Korporatiewe bestuur en die demografiese profiel van nie-uitvoerende maatskappydirekteure in Suid-Afrika
Thesis (LLM (Mercantile Law))--University of Stellenbosch, 2007.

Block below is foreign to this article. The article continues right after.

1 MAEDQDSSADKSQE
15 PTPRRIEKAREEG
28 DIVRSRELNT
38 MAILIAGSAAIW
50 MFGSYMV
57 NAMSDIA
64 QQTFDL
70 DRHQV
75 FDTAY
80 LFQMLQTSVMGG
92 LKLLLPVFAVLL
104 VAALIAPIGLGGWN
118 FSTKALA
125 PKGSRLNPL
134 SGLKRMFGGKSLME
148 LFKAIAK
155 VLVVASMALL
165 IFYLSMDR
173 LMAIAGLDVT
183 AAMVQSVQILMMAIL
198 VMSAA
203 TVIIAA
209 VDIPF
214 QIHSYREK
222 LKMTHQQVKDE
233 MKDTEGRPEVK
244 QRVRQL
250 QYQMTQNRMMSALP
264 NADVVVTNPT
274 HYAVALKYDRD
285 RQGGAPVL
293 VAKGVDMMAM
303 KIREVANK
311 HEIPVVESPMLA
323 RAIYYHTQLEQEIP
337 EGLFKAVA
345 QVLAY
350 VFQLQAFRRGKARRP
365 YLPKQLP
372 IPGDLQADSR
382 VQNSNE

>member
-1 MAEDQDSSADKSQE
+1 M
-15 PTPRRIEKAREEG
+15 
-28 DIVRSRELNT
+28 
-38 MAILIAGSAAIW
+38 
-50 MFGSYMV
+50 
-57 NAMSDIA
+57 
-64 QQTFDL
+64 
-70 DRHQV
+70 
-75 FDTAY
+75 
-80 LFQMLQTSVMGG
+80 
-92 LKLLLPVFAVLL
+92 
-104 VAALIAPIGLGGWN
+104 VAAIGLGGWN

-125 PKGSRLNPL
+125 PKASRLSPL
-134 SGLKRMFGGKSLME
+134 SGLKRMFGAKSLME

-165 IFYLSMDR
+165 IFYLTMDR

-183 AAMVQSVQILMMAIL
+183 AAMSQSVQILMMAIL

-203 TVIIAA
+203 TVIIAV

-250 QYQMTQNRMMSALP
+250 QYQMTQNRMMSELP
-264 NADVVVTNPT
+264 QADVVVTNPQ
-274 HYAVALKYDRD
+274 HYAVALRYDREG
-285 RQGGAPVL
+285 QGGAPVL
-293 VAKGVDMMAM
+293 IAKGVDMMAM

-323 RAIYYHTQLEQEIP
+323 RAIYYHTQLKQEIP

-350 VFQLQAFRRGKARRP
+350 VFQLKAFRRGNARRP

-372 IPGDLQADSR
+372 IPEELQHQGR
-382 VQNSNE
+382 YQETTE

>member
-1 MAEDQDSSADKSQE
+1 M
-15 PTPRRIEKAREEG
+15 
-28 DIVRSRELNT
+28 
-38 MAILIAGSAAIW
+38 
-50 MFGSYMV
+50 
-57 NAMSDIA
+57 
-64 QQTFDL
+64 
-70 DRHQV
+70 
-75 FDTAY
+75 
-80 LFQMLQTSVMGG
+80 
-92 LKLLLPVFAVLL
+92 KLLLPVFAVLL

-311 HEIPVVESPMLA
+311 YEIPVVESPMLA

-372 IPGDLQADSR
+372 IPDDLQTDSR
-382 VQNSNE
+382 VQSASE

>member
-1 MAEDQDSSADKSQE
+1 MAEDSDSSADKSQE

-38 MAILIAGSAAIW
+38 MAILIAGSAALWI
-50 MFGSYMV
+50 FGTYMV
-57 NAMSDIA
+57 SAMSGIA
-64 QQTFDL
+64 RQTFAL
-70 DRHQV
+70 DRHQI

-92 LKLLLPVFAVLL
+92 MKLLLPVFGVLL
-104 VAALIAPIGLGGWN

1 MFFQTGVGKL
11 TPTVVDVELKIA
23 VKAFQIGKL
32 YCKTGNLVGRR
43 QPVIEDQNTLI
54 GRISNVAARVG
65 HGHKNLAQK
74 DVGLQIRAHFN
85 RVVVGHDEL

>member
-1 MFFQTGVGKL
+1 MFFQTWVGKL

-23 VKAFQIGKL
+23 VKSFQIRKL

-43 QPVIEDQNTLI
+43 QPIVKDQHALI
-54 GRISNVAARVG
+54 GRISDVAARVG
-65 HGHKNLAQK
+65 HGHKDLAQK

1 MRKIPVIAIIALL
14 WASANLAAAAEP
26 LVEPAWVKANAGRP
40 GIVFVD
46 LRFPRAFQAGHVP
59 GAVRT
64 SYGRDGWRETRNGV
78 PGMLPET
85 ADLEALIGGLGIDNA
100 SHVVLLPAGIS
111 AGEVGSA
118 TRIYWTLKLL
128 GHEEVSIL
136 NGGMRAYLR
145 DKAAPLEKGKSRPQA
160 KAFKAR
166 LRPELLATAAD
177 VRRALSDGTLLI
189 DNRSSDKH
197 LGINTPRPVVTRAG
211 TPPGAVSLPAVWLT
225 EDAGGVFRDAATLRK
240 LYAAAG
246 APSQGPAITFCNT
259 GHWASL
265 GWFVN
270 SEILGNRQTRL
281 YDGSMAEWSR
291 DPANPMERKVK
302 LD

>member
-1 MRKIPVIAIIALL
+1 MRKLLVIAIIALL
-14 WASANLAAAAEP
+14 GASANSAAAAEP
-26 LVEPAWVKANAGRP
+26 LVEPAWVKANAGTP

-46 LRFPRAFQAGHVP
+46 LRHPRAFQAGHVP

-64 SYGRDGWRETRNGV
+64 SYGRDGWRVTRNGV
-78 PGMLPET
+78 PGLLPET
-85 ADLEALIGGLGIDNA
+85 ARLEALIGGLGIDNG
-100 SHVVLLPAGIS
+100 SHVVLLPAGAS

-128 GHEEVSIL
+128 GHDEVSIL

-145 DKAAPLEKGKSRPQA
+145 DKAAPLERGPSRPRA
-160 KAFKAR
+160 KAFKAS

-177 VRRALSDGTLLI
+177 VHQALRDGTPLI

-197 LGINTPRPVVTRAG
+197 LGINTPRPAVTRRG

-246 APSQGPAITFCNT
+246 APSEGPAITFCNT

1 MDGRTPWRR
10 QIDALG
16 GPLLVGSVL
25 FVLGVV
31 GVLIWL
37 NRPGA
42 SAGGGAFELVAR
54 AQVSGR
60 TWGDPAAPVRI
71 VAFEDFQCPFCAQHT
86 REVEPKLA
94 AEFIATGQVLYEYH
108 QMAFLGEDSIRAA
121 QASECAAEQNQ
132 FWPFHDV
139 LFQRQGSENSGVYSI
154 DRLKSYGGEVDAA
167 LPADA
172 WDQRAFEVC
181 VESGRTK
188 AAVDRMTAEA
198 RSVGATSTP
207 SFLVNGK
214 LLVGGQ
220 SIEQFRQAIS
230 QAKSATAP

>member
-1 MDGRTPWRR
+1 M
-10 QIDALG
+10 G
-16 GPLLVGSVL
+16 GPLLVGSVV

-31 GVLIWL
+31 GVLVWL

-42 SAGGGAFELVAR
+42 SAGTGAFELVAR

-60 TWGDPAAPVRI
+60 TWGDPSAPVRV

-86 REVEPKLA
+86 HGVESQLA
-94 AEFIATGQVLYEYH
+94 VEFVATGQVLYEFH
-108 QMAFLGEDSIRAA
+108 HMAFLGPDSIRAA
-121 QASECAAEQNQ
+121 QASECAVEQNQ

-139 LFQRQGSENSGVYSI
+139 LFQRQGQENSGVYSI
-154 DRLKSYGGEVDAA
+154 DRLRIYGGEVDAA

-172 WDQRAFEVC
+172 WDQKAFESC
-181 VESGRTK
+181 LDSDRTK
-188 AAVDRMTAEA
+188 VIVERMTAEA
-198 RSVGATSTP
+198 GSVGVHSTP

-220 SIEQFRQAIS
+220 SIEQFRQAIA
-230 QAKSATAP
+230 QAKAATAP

The collapse of Enron, WorldCom and other companies and the worldwide adoption of codes of good corporate governance have highlighted the poor standard of corporate governance systems and brought about big changes in this field. Corporate scandals in Britain and South Africa have contributed to greater local awareness of the failings of traditional company governance. In the Anglo-Saxon system non-executive directors are important watchdogs over powerful executive directors and other managers who are in a position to abuse their powers to the disadvantage of the shareholders. As independent supervisors non-executive directors are in a position to protect the interests of shareholders and prevent the manipulation of power relationships by executive managers. Independent supervision is of the outmost importance to ensure effective corporate governance. It contributes to the objectivity of the decision-making process and also to the appointment of other efficient non-executive directors. Independence of non-executive directors is influenced by the limited candidates in the pool from which they are appointed. This leads to a limited number of non-executive directors serving on multiple boards of directors, which in turn compromises their independent supervision function. The promotion of diversity on company boards, can expand the “limited gene pool” of non-executive directors. The question arises whether black economic empowerment, as a mechanism to promote greater diversity, has in South Africa contributed to a wider gene pool from which non-executive directors are appointed? In this study it is concluded that, instead of widening the gene pool of non-executive directors, black economic empowerment is creating a second “gene pool” of black directors who serve on multiple boards and with potential implications for their independence.